A school in Bourne has been held up as a beacon of excellence to equip children with “better preparation for the real world” than their fee paying counterparts.
Bourne Grammar School in South Road was described as “the creme de la creme of the British state system” in a guide to the country’s state schools in high society magazine Tatler.
Its introduction to the guide points out that it costs about £600,000 to put two children through the private system, and asks: ‘Is private really superior? Not always, not any more.’
Jonathan Maddox, headteacher of Bourne Grammar, said the point the magazine made was that there were some “first rate” schools in the state sector that are as good as the best of the fee paying ones.
The school, which has academy status, was classed “outstanding” in the 2008 Ofsted inspection.
Mr Maddox, who has been head of the grammar school for the past nine years, said: “What makes us outstanding is the special attitude of our students and staff: you will see lots of smiling faces here.
“We’ve put a lot of effort into recruiting the right people. We also put huge emphasis of pastoral care.
“People think that a grammar school is purely interested in academics. We celebrate academic performance, but the results we get are a consequence of how we look after our students and care for them.”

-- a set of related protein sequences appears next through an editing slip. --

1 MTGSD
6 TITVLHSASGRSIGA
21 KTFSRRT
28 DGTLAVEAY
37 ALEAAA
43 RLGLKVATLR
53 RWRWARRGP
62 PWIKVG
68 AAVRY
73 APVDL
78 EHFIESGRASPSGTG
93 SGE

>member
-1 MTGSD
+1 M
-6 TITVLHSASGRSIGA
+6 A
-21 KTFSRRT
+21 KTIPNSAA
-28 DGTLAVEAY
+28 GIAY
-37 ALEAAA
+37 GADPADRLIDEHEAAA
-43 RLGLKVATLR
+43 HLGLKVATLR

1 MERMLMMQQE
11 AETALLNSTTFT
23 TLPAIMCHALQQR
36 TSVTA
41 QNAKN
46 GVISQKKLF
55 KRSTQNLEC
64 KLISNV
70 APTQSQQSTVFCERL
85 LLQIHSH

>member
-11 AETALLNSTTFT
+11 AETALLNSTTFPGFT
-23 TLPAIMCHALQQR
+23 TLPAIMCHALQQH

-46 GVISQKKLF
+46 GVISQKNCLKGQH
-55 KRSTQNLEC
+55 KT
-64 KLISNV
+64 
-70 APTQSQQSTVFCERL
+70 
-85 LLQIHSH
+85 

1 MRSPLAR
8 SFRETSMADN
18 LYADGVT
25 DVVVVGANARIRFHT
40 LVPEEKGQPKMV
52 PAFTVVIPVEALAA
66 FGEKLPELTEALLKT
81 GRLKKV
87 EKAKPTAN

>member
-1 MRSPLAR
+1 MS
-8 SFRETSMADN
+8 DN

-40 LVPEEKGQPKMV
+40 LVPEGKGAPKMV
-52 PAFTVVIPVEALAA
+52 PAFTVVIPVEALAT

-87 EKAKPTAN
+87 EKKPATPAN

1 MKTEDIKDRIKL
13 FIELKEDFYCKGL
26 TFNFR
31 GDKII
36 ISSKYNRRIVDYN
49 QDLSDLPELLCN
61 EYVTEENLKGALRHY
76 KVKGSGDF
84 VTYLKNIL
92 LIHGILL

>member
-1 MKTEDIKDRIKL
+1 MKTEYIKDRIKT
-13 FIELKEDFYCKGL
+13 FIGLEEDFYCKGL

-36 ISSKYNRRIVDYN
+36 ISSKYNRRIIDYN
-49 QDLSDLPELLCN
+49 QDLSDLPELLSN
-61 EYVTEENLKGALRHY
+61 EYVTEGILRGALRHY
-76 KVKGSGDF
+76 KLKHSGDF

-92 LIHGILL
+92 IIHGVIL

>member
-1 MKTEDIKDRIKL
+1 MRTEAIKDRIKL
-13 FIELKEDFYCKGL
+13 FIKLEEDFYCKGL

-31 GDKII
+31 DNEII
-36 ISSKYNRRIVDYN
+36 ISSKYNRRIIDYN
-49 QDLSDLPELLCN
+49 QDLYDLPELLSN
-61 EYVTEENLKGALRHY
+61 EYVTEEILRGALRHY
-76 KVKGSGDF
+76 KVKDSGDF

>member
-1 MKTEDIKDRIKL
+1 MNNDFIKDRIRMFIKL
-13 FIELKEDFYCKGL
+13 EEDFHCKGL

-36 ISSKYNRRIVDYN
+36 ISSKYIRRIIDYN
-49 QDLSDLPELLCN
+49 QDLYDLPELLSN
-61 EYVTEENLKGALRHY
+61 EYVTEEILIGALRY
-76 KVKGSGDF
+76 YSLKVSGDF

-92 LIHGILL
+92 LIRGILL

The school has 1,116 pupils. In 2013 62 per cent of all its pupils’ grades at GCSE were A* or A, 73 per cent of maths results were A* or A and 100 per cent of chemistry grades were A* or A.
The Tatler guide recognises that some state schools have “spanking-new buildings, strong discipline, sporting rigour and academic ambition.” It cites a range of benefits of state schooling, including: “Your child gets a better preparation for the real world, the one where not everything is handed to them on a sterling-silver platter, where there is a cosmopolitan mix, where you will have to fight to get to the top.
“And best of all, when you do finally get into the Cabinet, everyone will love you because you didn’t go to Eton.”
Naming 20 secondaries and 10 primaries, the guide concludes: “So here they are, the crème de la crème of the British state system.
“Do everything you can to get your children a place at one of these schools – you will not regret it.”